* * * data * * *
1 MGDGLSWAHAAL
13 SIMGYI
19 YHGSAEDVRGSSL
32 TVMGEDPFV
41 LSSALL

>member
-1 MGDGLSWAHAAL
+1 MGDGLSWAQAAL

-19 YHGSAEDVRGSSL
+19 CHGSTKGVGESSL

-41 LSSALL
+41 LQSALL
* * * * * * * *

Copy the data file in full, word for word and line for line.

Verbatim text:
1 MGDGLSWAHAAL
13 SIMGYI
19 YHGSAEDVRGSSL
32 TVMGEDPFV
41 LSSALL

>member
-1 MGDGLSWAHAAL
+1 MGDGLSWAQAAL

-19 YHGSAEDVRGSSL
+19 CHGSTKGVGESSL

-41 LSSALL
+41 LQSALL